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I've implemented Miller Puckette's time-domain pitch shifting algorithm (http://msp.ucsd.edu/techniques/v0.11/book-html/node125.html) in PureData's help files in C++ (my code here: https://github.com/aparks5/synthcastle/blob/main/src/pitchshift_timedomain.cpp)

I've been playing around with it, and noted that introducing feedback into the delay line produces some interesting effects. I could describe it is a "bloom" but it is probably more clearly described as a pitch-shifter with (exponentially?) further increasing pitch over time.

However, because of the assumptions made about the phase of the envelope and the phase of the unipolar sawtooth which modulates the delay time, when feedback is introduced, the assumptions about phase that allow this splicing to occur cleanly without discontinuities no longer holds.

How can I introduce feedback into a pitch-shifting delay line without introducing further clicks?

I don't expect it's going to sound "clean" without Phase Vocoding, I just simply want a better idea of how I can modify the envelope to compensate for the feedback path.

Anecdotally, I think this effect must be possible because it was implemented on the Boss RPS-10 Pitch-Shifter Delay, and I have to imagine such an effect worked in the time domain.

Here is my code pasted below

#include "pitchshift_timedomain.h"

#include "gain.h"

PitchShift::PitchShift(size_t fs)
    : Module(fs)
    , m_delay(fs, 1.0f)
    , m_delayInv(fs, 1.f)
    , m_saw(fs)
    , m_shiftSemitones(7)
{ 
    m_delay.update(0.f, 0.0f);
    m_delayInv.update(0.f, 0.0f);
    // http://msp.ucsd.edu/techniques/v0.11/book-html/node125.html
    float semi = m_shiftSemitones;
    float temp = expf(semi * 0.05776f) - 1;
    temp = temp / 0.08; // window
    m_saw.freq(temp);
}
float PitchShift::operator()(float in) {

    // http://msp.ucsd.edu/techniques/v0.11/book-html/node125.html
    float delay1Modulation = m_saw();
    // make saw unipolar
    delay1Modulation = (delay1Modulation * 0.5f) + 0.5f;

    // add 90 degree offset, wrap around 1
    float delay2Modulation = 0.5f + delay1Modulation;
    if (delay2Modulation > 1) {
        delay2Modulation -= 1;
    }

    m_delay.update((delay1Modulation * 80) + 67, 0.0f);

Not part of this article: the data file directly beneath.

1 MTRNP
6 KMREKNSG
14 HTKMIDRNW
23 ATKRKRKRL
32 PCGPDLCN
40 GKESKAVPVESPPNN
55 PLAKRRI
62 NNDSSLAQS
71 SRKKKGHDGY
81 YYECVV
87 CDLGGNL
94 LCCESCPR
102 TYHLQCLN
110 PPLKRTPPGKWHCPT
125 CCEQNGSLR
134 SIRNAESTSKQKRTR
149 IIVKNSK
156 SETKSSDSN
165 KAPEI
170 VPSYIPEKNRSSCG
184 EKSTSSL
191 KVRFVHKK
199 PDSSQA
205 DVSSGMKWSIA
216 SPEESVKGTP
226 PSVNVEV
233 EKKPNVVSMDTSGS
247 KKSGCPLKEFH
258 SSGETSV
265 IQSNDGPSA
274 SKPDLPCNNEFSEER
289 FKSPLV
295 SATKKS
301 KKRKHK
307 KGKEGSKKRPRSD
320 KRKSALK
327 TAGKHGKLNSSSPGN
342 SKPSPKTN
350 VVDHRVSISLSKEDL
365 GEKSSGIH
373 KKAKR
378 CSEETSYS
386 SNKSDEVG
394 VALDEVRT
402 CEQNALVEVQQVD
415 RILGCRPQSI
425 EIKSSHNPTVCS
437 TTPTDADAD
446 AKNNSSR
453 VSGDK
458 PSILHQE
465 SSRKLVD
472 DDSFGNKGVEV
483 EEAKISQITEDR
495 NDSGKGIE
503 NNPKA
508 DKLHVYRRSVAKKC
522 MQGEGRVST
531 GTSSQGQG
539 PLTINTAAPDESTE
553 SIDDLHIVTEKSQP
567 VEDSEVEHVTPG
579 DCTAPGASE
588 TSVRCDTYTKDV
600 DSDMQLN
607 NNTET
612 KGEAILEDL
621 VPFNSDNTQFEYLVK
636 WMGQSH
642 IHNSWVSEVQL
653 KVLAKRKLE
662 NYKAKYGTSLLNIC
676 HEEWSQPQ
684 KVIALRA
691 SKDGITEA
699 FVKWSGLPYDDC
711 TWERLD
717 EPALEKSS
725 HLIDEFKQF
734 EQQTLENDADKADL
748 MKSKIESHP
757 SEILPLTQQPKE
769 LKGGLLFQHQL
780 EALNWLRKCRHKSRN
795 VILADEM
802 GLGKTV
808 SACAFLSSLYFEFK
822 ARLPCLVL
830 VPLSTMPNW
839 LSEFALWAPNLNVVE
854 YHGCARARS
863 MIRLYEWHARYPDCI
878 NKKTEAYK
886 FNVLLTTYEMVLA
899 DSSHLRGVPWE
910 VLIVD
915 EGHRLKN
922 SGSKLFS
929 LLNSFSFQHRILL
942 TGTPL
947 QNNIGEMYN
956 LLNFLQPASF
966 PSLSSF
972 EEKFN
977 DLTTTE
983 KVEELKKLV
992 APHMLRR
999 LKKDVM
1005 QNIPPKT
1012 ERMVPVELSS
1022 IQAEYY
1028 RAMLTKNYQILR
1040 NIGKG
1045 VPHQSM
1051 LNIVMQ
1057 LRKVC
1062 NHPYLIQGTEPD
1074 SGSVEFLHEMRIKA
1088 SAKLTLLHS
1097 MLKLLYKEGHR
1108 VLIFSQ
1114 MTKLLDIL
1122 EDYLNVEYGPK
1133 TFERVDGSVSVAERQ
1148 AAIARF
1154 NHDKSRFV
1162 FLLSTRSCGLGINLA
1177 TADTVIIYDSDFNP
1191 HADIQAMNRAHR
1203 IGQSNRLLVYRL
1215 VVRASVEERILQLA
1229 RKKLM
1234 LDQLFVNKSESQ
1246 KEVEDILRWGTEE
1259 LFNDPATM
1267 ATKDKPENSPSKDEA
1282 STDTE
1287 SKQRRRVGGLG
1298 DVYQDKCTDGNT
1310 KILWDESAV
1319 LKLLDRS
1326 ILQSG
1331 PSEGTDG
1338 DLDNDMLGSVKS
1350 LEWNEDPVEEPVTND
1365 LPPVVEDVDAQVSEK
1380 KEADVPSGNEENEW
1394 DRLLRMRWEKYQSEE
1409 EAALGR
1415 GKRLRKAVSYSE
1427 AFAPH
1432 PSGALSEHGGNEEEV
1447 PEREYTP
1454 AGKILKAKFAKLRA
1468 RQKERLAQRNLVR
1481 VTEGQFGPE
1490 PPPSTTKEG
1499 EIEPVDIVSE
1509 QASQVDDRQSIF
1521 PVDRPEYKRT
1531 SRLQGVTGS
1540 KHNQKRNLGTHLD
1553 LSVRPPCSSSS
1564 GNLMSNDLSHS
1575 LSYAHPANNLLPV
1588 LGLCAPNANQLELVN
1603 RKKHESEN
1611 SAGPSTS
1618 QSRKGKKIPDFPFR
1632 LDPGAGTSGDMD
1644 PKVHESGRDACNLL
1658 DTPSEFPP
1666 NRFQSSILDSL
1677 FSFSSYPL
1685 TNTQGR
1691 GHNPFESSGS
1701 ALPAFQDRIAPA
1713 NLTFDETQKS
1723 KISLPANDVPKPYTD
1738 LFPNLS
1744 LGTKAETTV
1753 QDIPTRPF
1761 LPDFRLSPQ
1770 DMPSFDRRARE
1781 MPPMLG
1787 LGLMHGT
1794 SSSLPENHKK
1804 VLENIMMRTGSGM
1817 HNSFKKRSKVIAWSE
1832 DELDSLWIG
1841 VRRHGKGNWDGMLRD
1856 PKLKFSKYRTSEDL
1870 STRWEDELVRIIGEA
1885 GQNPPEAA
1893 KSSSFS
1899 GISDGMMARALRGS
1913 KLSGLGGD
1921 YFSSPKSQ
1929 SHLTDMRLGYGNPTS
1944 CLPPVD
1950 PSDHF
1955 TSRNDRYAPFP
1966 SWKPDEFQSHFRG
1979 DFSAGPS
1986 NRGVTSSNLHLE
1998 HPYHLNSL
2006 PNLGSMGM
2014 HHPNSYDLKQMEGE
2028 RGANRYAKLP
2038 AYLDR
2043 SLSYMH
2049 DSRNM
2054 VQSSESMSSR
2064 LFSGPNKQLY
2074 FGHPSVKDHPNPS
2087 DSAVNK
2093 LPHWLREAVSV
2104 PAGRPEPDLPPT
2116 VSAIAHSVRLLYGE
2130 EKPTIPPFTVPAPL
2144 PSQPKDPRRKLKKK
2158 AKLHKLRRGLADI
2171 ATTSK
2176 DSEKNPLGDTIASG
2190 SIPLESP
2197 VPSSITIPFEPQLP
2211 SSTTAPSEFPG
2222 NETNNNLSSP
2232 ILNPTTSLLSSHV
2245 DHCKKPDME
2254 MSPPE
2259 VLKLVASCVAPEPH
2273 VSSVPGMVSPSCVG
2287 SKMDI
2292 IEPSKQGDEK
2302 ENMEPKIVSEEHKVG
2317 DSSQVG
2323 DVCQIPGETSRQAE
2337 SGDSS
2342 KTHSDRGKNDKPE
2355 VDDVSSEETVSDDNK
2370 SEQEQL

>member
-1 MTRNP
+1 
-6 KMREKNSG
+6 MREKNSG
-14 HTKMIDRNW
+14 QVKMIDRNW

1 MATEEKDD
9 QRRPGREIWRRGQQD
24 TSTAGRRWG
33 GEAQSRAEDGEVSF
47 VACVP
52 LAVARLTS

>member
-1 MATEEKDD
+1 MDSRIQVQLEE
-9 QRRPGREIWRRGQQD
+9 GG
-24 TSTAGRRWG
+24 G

m_delayInv.update((delay2Modulation * 80) + 67, 0.0f);

    float temp = m_delay();
    // restrict cosine from -.25 to .25
    float env = cosf(2*M_PI * ((delay1Modulation - 0.5f) * 0.5f));
    temp *= env;
    
    float tempInv = m_delayInv();
    float envInv = cosf(2*M_PI * ((delay2Modulation - 0.5f) * 0.5f));
    tempInv *= envInv;

    m_delay.write(in);
    m_delayInv.write(in);
    return (temp + tempInv) * 0.707;
}
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    $\begingroup$ Please vote on this meta question to get code highlighting activated on this site. $\endgroup$ Commented Dec 31, 2021 at 19:42
  • $\begingroup$ I guess perhaps my expectations are unrealistic in the time domain, all of these time domain based guitar effects have a similar kind of noise buildup when feedback is introduced into the pitch shift $\endgroup$
    – panthyon
    Commented Dec 31, 2021 at 20:47
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    $\begingroup$ I guess I don't quite grok the question. The pitch shifter should be defined as an encapsulated block that itself has some mean delay. Now you can surround that block with feedback and a summing node at the pitch shifter input. Now if you're doing something different than that, you need to explain to us how it's different and why it's done that way. $\endgroup$ Commented Jan 1, 2022 at 6:18
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    $\begingroup$ pitch shifting with feedback is not an uncommon effect for chorussing guitars and also for a sorta crystal "tinkling" effect. if there is no discontinuity in the mathematics of the variable delay or in the crossfading in the delay line (that time-domain pitch shifters do), and if the audio contains no clicks, I dunno where a click would come from. $\endgroup$ Commented Jan 1, 2022 at 6:26
  • $\begingroup$ I voted to close this question because I think what I am hearing is not a true discontinuity but simply the sound of the effect. After listening to demos of similar guitar effects I'm convinced this is simply how it sounds (you may ask, how did I expect it to sound? I think with more 'glissando') $\endgroup$
    – panthyon
    Commented Jan 4, 2022 at 16:02

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